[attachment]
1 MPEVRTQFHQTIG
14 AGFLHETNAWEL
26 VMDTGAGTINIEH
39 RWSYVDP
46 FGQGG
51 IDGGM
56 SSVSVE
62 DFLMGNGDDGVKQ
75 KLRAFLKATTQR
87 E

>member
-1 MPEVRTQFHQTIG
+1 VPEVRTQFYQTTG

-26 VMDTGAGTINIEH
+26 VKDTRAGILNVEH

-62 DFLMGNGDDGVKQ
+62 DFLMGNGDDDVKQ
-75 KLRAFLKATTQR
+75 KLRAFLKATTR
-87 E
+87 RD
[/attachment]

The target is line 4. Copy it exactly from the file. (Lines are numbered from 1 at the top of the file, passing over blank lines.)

39 RWSYVDP